Include use case is similar to subroutines, as they are the set of instructions which are repeatedly used in the program, but this set of instructions is written only once and are called whenever required. The include use case may or may not appear as behavior sequence on its own.
Let’s move on an example which would help us in understanding the include relationship among the use cases more clearly. Now, consider an online stock brokerage system which involves several uses cases among which three would be secure session, make a trade and validate password.
Now, whenever a user establishes a secure session it includes validation of passwords and whenever the user make a stock trade then also the passwords are validated.
So, the use cases secure session includes the use case ‘validate password’ and similarly make a trade use case also includes validate password use case. You can observe in the figure above that though use case validate password is repeatedly used by other use cases and it is modelled only once.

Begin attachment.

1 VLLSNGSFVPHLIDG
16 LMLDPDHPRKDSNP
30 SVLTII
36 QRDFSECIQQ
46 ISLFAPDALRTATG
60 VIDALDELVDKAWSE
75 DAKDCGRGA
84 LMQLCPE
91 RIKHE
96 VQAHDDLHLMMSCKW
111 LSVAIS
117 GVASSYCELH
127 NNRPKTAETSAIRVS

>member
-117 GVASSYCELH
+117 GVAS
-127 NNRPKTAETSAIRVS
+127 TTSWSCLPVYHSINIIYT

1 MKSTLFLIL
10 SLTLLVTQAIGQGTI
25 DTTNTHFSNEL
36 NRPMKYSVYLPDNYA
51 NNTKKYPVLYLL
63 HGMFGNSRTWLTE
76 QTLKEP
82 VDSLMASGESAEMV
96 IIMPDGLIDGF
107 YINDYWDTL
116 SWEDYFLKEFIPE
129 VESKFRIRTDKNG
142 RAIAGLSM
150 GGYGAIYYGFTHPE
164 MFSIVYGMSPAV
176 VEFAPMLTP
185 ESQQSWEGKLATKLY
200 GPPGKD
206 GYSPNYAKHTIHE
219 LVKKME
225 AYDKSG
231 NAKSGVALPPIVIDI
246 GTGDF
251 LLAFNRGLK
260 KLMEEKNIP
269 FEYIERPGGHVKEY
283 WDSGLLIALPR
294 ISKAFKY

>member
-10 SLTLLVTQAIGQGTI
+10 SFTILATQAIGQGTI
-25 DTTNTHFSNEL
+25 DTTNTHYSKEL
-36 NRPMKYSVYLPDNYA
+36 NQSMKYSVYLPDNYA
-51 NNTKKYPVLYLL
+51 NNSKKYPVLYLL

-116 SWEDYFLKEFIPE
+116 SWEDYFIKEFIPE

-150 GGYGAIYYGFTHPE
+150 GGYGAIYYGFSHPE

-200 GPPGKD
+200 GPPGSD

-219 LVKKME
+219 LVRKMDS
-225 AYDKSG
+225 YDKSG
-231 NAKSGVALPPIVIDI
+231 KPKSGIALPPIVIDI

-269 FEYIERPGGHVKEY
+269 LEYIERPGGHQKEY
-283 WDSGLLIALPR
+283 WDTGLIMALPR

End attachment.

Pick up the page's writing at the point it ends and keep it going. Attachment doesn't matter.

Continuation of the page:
The include relationship is presented with a dashed arrow in UML diagram. The arrow head is pointing towards the included use case. Like, in the above figure the arrow head is pointed towards the validate password. The dashed arrow is always annotated by the keyword <<include>> to show the include relationship.
Extend relationship adds up behavior sequence to the base use case. It is somewhat similar to the include relationship but the direction of adding behaviour sequence to the base use case is opposite.
In the include relationship, the base use case incorporates the include use case. But in the extend relationship, the extended use case adds its behaviour sequence to the base use case.
Well, when we observe both ‘include’ and ‘extended’ relationship both add up behavior sequence to the base use case. This is the scenario when initially the basic elements are modelled and then advanced features are added to the base.